You’ve finally finished off the last of the leftovers from Thanksgiving, and now December is staring you in the face, another year gone by. Your wallet is also feeling the effects of those “doorbuster” specials from Black Friday. With the rest of the holiday activities looming, it sure would be nice to have some extra cash.
However, many people are nervous about approaching their boss to talk about their performance. They have questions. Is now a good time to ask? How should I approach the topic? Will I seem greedy? To make things easier, it helps to have a plan. Let’s call it
The Past, Present, and Future Plan
First, let’s talk timing. Many companies determine their budgets at other times during the year, or they may have already submitted their numbers for 2012 in early November, but there’s a chance that there is still some number-crunching being done right up until the end of the year. Ideally you want your voice heard before things are locked down, so don’t delay.
Next, if you feel that setting up a meeting to talk about a raise will immediately put your supervisor on the defensive, I recommend a somewhat softer approach. Tell your boss that you are planning your personal goals for 2012, and that you’d like to run them by him.
Organize your notes into three categories, past, present and future. For the past, go back over your notes, files, and emails from the previous year and review all your “wins.” If your boss manages multiple employees, their accomplishments sometimes start to run together. It’s your job to succinctly remind him of all the positive contributions you’ve made:
Did you . . .
- Kick off the year with a great sales meeting?
- Land a huge account in the spring?
- Pull off a summer marketing promotion on time and under budget?
- Increase website traffic or the number of Facebook followers to your brand by 25% compared to last year?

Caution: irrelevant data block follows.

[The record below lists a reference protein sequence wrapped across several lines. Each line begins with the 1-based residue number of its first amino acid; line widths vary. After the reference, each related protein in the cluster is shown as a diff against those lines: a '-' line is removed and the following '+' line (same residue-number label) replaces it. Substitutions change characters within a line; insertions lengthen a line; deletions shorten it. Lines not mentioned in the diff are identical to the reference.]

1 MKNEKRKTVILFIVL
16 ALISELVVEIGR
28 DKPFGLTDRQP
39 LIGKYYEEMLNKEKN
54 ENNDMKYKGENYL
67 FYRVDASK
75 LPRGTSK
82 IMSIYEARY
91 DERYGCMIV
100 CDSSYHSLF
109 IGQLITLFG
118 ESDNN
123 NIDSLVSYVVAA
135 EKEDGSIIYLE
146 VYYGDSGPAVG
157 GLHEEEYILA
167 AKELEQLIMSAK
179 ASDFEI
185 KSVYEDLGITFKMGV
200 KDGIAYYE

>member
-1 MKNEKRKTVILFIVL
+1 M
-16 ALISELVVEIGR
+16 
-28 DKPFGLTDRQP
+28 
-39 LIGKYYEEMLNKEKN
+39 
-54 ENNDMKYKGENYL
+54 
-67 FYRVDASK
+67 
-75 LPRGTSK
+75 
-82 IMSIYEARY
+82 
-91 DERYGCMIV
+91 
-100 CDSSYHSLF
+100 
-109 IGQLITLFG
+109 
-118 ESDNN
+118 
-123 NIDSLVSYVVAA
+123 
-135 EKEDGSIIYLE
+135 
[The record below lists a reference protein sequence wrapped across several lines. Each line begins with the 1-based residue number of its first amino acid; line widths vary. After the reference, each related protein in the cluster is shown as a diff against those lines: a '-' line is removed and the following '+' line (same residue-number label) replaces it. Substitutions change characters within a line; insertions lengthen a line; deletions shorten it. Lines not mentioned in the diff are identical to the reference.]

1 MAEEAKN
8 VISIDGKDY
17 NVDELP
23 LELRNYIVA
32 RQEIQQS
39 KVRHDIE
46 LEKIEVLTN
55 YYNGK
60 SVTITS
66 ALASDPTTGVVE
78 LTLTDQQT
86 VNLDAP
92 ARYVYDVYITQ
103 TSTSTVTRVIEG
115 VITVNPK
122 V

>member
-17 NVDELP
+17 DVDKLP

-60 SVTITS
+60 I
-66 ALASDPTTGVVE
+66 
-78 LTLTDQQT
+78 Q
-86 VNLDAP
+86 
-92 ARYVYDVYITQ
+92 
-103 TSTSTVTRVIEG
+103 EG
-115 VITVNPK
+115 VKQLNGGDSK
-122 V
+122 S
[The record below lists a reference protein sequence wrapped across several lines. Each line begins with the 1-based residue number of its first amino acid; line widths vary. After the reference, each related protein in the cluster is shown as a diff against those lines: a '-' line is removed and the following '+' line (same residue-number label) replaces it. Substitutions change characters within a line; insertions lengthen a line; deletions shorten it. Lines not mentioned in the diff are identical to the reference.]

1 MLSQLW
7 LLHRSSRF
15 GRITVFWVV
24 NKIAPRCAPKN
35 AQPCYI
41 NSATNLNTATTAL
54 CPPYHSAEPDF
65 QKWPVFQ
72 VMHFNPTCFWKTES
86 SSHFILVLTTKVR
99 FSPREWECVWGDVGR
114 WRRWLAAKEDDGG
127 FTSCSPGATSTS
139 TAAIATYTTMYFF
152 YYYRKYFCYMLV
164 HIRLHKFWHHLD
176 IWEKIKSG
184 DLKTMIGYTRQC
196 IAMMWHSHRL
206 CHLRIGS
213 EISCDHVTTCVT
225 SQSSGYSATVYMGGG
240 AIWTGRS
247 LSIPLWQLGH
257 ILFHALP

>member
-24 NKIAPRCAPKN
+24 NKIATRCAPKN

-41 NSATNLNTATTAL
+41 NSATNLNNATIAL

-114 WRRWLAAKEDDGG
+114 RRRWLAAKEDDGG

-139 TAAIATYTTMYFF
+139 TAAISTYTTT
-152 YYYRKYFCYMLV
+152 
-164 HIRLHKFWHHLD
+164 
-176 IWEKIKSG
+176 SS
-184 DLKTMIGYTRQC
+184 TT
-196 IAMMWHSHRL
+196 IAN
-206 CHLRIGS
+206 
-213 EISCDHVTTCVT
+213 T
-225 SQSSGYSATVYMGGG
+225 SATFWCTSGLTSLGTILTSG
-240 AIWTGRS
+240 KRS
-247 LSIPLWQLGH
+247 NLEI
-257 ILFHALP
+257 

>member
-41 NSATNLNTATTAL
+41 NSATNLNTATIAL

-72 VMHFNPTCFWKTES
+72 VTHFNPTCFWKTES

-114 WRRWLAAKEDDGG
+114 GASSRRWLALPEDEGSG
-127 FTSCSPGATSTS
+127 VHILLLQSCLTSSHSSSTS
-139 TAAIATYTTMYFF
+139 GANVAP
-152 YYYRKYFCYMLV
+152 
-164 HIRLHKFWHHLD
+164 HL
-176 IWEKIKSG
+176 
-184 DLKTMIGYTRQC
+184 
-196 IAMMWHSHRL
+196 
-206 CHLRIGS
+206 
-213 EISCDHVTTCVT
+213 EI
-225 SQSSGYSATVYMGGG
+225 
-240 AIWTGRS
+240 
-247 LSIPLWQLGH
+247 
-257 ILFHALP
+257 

Walk your boss through the highlights to give her a refresher, making sure to illustrate with revenue statistics how these tasks contributed to the bottom line.
Now on to the present. Many companies see a larger majority of their revenue realized in the fourth quarter. Talk about the most important project you are working on right now, and talk about how it will influence the numbers to end the year. While the rest of your colleagues are already starting to mentally check out as holiday parties, travel, and New Year’s Eve approach, show that you are ready to end the year strong, with one last push.
Looking toward the future, lay out your personal goals for next year. Are you looking to increase your sales, take on new and more interesting work, or move up to a new position? Your boss won’t know unless you tell her.
As you discuss your personal goals, the key phrase to ask is, “Can you tell me how well these personal goals align with your goals as a department head, as well as the overall company goals?”
What this plan does is remind your boss of all the hard work you’ve done all year, show that you are going to finish strong. It also demonstrates that not only do you care about your career path, but that you want the company to succeed as well.
Asking for the raise. If you’ve done your homework up to this point, the story might already speak for itself. You might transition by saying something like “When I sat down and ran all the numbers, I was even a little surprised myself to see that the projects I managed contributed more than $86,000 to the bottom line. Based on the work I’ve done this year, my plan to finish my current projects, and how I’m lined up to help the company in the future, can we talk about an increase in my compensation to reflect the work that I’ve accomplished this year?”
You’ve now opened up a dialogue with your manager to discuss any raises and promotions. This will probably go one of three ways:
1) If your boss doesn’t see the value of your work or you’re met with a negative reaction, well, all the homework you did summarizing all of your projects will look nice on your updated resume should you decide to look for new opportunities.
2) If your boss is supportive and wants to work with you, but postpones the subject of raises until next year, push harder when discussing your personal goals. Request a review a few months into the new year and increased compensation if you meet agreed-upon goals.
3) Lastly, if all goes well and you receive a nice fat bonus or an increase in your year-end paycheck, pay off a few of your outstanding bills, make sure you have an emergency fund set aside in case an unforeseen layoff does occur, and hey — maybe a new outfit for that upcoming holiday party is in order.